Reports of hate crimes in schools almost doubled during the Brexit campaign, new figures have shown.
There was an 89 per cent rise in police reports of hate crime last May, the month before the referendum was held, compared to the same month the previous year, according to figures obtained by the Times Educational Supplement (TES) through Freedom of Information requests.
The statistics, based on responses from 30 of England's police forces, also show that in the three months surrounding the 23 June vote — May, June and July last year — reported hate crimes and incidents in schools increased by 54 per cent.
During the summer and autumn terms of last year, the period that covered the Brexit vote and the US presidential election, there was a 48 per cent increase in reported hate crimes and incidents in schools, the figures show.
Statistics covering only hate crimes meanwhile show that 683 crimes were recorded in schools in the 30 police force areas in the summer and autumn terms of 2016, marking a 35 per cent rise on the same period in 2015, when 505 crimes were recorded.
The figures are the latest in a series of indications that Brexit campaigning led to increased xenophobia and racism in the UK.
Figures in February showed that the number of hate crimes recorded by regional police forces across England and Wales rose by up to 100 per cent in the months following the Brexit vote.
They also coincide with reports from campaign groups that during the period before the Brexit vote there was a rise in students being subject to anti-Muslim rhetoric from their peers.
Iman Atta, director of Tell MAMA, told The Independent: “These figures seem to corroborate the fact that cases from schools also came into Tell MAMA during the Brexit campaign with students being called names associated with ‘refugees’ and anti-Muslim rhetoric.
"It seems that the toxification of issues around immigration and migrants also affected the minds of some young people in schools and we know that if people are influenced early in life, those views take a lot of time and investment to challenge.
"It is sad to see that the politics of the Brexit referendum affected and shaped the views of some young people which led to hate incidents and crimes in schools.”
The alarming figures come after a recent poll by the Association of Teachers and Lecturers (ATL) found that more than a fifth of teachers (22 per cent) were aware of incidents of hate crime or speech happening in their schools during the current academic year, while 17 per cent were aware of such incidents outside of school.
The small-scale survey, which questioned 345 union members, also found that around 17 per cent believed there had been an increase in hate crime or speech and associated bullying in the last year.
Rosanna Rackley, a supply teacher who works in Birmingham, said she had witnessed a rise in the number of racist remarks students are making to their peers and teachers over the past year.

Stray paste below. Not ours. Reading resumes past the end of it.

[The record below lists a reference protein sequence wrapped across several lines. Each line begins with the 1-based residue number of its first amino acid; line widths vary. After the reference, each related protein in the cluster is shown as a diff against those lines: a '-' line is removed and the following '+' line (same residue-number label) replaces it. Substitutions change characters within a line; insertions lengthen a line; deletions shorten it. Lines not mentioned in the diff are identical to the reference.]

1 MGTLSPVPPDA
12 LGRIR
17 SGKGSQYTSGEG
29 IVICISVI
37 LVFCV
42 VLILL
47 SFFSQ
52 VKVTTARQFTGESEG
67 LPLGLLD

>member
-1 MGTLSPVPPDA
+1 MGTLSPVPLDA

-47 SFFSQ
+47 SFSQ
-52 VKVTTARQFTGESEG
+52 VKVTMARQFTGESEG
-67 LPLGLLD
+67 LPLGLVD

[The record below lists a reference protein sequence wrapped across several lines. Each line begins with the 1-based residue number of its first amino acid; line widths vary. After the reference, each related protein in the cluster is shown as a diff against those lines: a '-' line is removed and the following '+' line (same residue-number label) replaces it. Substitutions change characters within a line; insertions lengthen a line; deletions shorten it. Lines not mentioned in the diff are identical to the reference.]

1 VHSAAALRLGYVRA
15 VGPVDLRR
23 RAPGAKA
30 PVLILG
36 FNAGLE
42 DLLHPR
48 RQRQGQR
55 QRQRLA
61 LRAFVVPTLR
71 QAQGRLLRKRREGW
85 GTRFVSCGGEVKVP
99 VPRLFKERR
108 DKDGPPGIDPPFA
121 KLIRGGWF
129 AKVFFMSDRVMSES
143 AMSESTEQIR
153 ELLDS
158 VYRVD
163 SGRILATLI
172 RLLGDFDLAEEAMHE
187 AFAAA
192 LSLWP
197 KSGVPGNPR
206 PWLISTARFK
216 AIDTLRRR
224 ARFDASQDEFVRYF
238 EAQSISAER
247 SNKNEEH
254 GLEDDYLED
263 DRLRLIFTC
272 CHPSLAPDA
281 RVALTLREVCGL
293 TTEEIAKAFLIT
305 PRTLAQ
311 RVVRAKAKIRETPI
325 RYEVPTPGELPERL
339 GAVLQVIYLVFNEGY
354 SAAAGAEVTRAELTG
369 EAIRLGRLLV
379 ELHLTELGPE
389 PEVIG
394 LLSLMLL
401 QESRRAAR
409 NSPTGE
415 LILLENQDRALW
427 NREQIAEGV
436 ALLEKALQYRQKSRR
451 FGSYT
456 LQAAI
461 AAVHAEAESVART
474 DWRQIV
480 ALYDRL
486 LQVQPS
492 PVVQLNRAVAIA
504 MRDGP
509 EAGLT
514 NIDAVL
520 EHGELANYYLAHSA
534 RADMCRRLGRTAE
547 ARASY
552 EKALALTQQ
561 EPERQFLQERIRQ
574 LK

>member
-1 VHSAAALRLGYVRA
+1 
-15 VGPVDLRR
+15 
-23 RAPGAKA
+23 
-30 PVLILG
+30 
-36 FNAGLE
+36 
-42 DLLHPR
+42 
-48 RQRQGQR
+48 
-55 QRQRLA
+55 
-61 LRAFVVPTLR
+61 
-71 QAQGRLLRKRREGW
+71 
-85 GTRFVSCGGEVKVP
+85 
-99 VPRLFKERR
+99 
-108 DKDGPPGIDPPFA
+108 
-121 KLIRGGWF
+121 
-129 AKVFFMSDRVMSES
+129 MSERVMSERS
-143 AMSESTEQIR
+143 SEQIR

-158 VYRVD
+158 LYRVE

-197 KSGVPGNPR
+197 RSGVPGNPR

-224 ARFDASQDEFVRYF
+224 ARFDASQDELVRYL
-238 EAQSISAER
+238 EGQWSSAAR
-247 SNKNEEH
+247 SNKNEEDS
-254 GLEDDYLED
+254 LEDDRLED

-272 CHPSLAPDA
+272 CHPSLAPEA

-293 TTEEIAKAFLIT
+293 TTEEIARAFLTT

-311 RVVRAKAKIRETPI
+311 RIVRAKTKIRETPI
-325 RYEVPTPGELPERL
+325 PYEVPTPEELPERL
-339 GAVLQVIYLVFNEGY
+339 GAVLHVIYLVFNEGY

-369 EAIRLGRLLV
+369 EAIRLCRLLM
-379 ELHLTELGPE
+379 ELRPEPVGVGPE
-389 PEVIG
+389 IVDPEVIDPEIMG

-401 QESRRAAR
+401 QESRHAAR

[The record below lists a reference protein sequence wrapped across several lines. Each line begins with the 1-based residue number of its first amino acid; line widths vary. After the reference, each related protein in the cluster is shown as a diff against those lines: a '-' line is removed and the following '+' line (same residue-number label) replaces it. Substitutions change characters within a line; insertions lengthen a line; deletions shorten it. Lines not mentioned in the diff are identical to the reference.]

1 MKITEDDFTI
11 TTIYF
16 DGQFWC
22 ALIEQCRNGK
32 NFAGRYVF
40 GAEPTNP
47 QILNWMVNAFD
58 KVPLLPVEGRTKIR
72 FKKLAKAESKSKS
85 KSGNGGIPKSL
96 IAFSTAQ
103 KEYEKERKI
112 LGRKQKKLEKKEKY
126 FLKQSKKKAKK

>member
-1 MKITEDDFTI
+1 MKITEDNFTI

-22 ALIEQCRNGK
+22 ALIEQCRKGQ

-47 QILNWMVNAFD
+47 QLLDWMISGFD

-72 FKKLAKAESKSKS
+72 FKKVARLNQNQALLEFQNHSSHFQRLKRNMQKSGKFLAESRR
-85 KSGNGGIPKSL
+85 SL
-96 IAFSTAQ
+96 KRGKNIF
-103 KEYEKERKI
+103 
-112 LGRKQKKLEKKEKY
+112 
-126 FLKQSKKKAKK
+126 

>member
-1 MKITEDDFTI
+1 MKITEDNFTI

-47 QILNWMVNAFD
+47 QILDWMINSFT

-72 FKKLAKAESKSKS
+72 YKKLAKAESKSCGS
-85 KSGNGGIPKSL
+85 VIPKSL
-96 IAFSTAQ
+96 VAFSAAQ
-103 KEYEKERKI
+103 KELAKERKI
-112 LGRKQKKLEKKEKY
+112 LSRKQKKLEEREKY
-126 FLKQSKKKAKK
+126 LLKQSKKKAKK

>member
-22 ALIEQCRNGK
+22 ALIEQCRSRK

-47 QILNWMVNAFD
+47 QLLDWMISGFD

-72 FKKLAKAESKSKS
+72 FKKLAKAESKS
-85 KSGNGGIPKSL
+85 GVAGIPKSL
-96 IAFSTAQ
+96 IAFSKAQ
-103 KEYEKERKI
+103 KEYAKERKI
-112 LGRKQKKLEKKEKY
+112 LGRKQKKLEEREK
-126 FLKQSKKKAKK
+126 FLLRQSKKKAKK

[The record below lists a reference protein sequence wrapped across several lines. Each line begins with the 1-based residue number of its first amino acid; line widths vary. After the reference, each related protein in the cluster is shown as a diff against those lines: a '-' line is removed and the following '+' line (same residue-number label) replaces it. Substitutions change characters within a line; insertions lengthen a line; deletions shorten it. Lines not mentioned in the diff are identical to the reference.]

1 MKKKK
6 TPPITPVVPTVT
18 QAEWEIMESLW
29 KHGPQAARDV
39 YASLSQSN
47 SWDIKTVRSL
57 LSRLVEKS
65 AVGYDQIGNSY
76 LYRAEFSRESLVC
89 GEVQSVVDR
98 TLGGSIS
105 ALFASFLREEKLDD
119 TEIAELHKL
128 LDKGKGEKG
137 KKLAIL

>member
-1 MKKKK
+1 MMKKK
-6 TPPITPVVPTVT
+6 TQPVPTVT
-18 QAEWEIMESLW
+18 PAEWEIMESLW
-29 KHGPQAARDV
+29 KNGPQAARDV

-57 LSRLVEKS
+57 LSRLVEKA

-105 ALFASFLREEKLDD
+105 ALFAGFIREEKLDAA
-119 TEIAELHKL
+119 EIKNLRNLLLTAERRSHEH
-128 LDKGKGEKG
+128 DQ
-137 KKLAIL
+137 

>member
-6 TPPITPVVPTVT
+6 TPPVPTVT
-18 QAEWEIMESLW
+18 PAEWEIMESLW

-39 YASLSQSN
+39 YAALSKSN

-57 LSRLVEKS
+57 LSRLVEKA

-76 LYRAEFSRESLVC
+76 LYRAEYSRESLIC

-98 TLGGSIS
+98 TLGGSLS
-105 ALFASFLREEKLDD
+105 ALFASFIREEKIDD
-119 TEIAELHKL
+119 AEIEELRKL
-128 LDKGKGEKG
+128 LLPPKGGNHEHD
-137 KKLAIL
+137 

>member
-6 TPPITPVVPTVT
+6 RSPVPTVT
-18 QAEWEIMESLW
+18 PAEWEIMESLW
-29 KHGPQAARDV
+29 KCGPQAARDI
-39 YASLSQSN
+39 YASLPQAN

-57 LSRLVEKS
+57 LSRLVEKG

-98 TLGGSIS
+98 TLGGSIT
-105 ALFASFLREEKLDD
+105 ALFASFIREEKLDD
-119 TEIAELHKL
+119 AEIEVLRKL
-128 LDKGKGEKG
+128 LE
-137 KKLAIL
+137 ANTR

“I have definitely seen a difference and it did really kick off in 2016,” Ms Rackley told TES. “People have been given permission to be racist or homophobic because world leaders are doing it.”
She said pupils at one Birmingham secondary school had called a teacher who wore a hijab “Isis” to her face, but the victim had chosen not to report it to the school’s senior management team.
“It upsets her but also she realises that these kids have obviously heard something on the media or their parents have been saying something.”
Responding to the latest figures, Zak Cochrane, spokesperson for Stand Up to Racism, told The Independent: "Recent figures showing a spike in reported hate crime in school during the referendum campaign is a cause for massive concern.
"The referendum campaign was marred by a toxic and negative debate around immigration which a small minority have taken as a green light to commit racist attacks and hate crimes.
"Schools are a microcosm of what is happening in wider society and there is a very real danger that racist or intolerant views can become normalised among students. Its crucial that schools, teaching unions and antiracist organisations work together to develop a robust strategy to oppose racism and defend multicultural education."
The National Police Chiefs’ Council (NPCC) said the numbers were "far too high", particularly when concentrated among young people, adding that central reporting and monitoring functions had been increased in an effort to curb such spikes.
Assistant Chief Constable Mark Hamilton, the NPCC's lead for hate crime, said: “We know that national and global events have the potential to trigger short-terms rises in hate crime and we saw this following the EU Referendum last year.
“Police forces took a robust approach to these crimes and reporting returned to previously seen levels. Clearly any hate crime is unacceptable and these numbers are still far too high.
“We have increased the central reporting and monitoring functions to enable us to recognise spikes earlier. This will be used to assess any threats that may arise and inform local police activity.
"Particularly among young people, this kind of abuse undermines the diversity and tolerance that we should be celebrating.”
Victims and those feeling vulnerable should report any incident of hate crime to the police on 101 or using the NPCC's True Vision website. In an emergency, always dial 999.
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